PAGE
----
New theory may explain cause of depression and improve treatments
A new area in depression research suggests dysfunction in mitochondria—the main source of energy for cells—could lead to major depression. Published in Frontiers in Neuroscience, this new insight to long-held theories on the causes of depression could lead to the development of novel and more effective antidepressant drugs.
Depression is a highly prevalent disorder affecting up to 20% of the population. It is commonly thought to be caused by a chemical imbalance in the brain, yet the specific biological mechanisms which lead to depression are not fully understood.
"Until now, most theories about the biological causes of depression have focused on the idea that depression is caused by an imbalance in neurotransmitters like serotonin," says Dr. Lisa E. Kalynchuk, co-author of the review from the University of Victoria, Canada.
"However, antidepressants can increase serotonin levels almost immediately, yet take weeks to have a therapeutic effect on the symptoms of depression. This suggests serotonin is unlikely to be the root cause of depression."
Most antidepressant drugs used today are the same as those developed more than 50 years ago. In addition to the delayed onset of effective symptom relief, antidepressants only work in around half of patients—and often have adverse side effects.
The team recognized the necessity for new and more effective treatments for depression. However, before new drugs can be developed, it is necessary to first understand the cellular causes of depression.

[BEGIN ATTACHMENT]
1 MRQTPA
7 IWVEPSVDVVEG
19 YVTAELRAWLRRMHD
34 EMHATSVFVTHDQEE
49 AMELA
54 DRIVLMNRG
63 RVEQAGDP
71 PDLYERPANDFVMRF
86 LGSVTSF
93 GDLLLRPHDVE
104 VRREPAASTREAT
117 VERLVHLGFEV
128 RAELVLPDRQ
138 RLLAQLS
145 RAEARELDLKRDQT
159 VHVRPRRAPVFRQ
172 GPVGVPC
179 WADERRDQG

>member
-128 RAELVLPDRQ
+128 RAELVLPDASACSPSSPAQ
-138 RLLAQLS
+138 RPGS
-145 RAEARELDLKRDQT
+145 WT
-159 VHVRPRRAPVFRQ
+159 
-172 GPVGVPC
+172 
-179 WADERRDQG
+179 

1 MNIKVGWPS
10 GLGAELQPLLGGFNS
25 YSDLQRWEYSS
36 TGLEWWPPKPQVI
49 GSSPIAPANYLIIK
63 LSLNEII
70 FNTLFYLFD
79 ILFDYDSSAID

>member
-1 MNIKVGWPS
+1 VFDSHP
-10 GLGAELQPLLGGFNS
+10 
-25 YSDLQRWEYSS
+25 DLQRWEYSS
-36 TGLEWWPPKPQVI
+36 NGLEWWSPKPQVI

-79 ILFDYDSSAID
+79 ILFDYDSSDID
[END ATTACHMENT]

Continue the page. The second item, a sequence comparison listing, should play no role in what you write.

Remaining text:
"Despite extensive research efforts, there is still a fundamental lack of understanding about the specific biological changes that give rise to depressive symptoms," explains Kalynchuk.
To better understand how depression arises, the researchers looked for specific causes within the brain cells. This led them to a small organelle found within brain cells called mitochondria. Mitochondria are the main source of energy for cells, but they also help to regulate brain function.
"Animal models showed that depression is associated with the decreased generation of new cells in the hippocampus—a region of the adult brain known to regulate emotion, mood, cognition and stress," says Kalynchuk.
"As these are all implicated in depression, this originally led us to think that depression was caused by the deficiency in new cell generation. However, this theory does not explain all the research findings because depressive symptoms can occur in the absence of this deficiency.
"What we do know that this process is metabolically demanding and requires a lot of energy. This led us to suspect mitochondria as the root cause of depression, as they provide energy for cells."
The researchers believe the dysfunction of mitochondria can lead to a cascade of effects which result in depression. This idea offers new opportunity for the development of new antidepressant drugs which can normalize mitochondria function.
"This would be a completely novel approach that has little to do with what current anti-depressants are doing," says Kalynchuk. "It will take time to fully explore these ideas, but we hope it will open doors to new areas of research in the depression field and lead to the development of more effective antidepressant medication."